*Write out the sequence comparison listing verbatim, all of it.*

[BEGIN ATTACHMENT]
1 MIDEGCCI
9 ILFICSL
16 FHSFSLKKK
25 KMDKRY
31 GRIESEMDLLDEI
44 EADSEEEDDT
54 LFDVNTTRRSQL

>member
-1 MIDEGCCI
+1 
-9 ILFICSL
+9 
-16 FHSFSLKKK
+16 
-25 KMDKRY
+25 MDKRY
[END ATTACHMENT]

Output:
1 MIDEGCCI
9 ILFICSL
16 FHSFSLKKK
25 KMDKRY
31 GRIESEMDLLDEI
44 EADSEEEDDT
54 LFDVNTTRRSQL

>member
-1 MIDEGCCI
+1 
-9 ILFICSL
+9 
-16 FHSFSLKKK
+16 
-25 KMDKRY
+25 MDKRY